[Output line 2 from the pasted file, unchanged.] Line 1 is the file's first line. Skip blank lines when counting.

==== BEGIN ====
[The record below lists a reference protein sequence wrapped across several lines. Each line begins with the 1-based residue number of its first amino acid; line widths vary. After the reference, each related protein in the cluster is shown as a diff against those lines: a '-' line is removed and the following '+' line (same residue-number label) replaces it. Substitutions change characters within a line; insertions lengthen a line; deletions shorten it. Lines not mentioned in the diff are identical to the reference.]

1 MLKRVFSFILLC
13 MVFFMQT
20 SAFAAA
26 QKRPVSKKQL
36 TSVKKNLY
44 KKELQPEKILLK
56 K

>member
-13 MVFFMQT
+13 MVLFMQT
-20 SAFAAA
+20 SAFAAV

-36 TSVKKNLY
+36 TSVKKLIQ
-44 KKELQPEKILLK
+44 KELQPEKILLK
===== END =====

1 MLKRVFSFILLC